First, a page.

Financial concerns are the biggest barrier to having the confidence and freedom to throw everything into your business or project. We think it's time to have an event that addresses that concern. sharing his gained wisdom and insights on how entrepreneurs should manage money. Yes, how to manage money. You will walk away inspired and much more capable of dealing with 'all that money stuff' - the stuff we often dread thinking about.
The legacy of left-brain dominance in business is prevalent: engineers, lawyers, consultants overly depend on processes, frameworks and automation. This marriage of facts and data, this focus on detail and analytics results in a dearth in right brain experiences such as empathy, creativity, story telling and the experience of Flow. How can businesses embrace the right brain and create art? Clare's jam is all about teaching creative people about business, and business people about creativity, in ways that make sense.
Finding a sense of purpose in the work that we do is one of the great human longings and yet so many of us remain caught in the hamster wheel of unfulfilling work. There are many roadblocks. The important ones being: time, money and what society considers prestigious. But there are individuals (and not just the Jobsian high profile ones) who have fought the good fight and come out the other side in careers that are able to express their skill and enthusiasm more than any other. We will be hearing from three of them. They are people just like you, that have overcome some incredible roadblocks and are doing amazing things.
We all have ideas - businesses we want to build, books/songs/blogs we want to write, that app/website that is going to change the world. But very few of us do what it takes to bring those ideas to fruition. There are constant roadblocks, doubts - what Steven Pressfield calls the 'dragon of resistance'. What does it take to execute an idea? What are the combination of attributes? What are the raw materials that go into 'the ideas factory' that deliver the expected results?
When it comes to having an impact in the broader world it requires having a mind that things a little bit differently, that recognises assumptions and habits. We change the world first by changing ourselves. Security, safety, comfort - we evolved to seek these out. The industrial economy fostered these traits: go to school, go to uni, get a job. Efficiency, productivity, profit being the mantra. The things that you are passionate about relegated to an after hours hobby - if that. But what would it take to disrupt that, smash the status quo, take the dependable future and break it. What would it mean to bring your individuality to the fore - do what you are passionate about, be your own boss, create art. What would be the consequences? That is what we want to explore.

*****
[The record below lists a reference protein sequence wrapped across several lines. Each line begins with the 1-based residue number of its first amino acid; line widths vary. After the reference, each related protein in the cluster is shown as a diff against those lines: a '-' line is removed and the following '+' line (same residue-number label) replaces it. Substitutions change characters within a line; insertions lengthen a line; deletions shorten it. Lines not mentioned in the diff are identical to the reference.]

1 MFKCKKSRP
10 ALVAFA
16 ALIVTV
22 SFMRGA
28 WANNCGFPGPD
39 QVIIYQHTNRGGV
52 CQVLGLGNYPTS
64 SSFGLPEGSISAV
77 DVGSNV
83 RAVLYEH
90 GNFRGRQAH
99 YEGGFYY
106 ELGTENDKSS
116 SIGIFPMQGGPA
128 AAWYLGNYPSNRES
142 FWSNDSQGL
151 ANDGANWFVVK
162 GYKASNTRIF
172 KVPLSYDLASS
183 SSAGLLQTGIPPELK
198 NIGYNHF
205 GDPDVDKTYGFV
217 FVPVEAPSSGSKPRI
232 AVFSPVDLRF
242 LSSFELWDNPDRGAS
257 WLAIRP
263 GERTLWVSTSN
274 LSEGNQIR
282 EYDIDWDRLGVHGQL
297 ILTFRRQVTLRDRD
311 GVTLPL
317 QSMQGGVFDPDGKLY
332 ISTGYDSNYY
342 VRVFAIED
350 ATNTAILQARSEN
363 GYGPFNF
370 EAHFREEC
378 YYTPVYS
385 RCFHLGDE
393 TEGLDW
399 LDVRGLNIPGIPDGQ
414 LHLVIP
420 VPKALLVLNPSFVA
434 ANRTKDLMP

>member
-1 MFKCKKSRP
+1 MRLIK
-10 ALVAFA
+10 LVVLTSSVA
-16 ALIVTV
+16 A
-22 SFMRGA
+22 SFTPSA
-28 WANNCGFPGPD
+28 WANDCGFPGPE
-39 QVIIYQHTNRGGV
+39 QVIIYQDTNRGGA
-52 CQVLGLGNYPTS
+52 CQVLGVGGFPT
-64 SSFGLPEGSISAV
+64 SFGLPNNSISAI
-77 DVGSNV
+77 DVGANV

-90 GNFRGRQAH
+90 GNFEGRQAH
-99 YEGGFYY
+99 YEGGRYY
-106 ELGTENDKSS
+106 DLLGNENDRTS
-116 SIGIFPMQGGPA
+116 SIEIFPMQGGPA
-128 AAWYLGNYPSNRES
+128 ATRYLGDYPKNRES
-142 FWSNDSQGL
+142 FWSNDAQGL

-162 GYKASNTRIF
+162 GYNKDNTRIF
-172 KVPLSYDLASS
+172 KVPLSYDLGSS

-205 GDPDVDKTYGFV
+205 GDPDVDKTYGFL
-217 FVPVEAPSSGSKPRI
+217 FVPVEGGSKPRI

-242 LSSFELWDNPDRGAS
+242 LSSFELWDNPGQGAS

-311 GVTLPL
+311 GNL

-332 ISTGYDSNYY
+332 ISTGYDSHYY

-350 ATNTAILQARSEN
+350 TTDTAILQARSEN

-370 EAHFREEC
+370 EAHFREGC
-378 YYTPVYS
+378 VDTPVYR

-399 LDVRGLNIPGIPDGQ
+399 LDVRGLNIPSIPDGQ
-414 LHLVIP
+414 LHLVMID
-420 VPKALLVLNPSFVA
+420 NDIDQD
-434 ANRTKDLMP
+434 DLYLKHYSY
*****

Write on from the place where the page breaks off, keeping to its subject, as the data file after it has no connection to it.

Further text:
We love the idea of doing things differently - from small scale innovations that make us more productive, effective or connected, right through to true disrutpion that throws an entire industry on its head. We are very lucky to have the venue owner, the great social entrepreneur Simon Griffiths present at this event. Simon is a co-founder of Who Gives a Crap, a toilet paper brand that donates half its profits to the developing world for imrpoved sanitation (taking on a seriously big problem). As if that wasn't enough, he founded SheBeen - a bar that is not only top-shelf cool but also donates ALL of its profits to the developing world. We really love how Simon is taking everyday activities and turning them into acts of charity.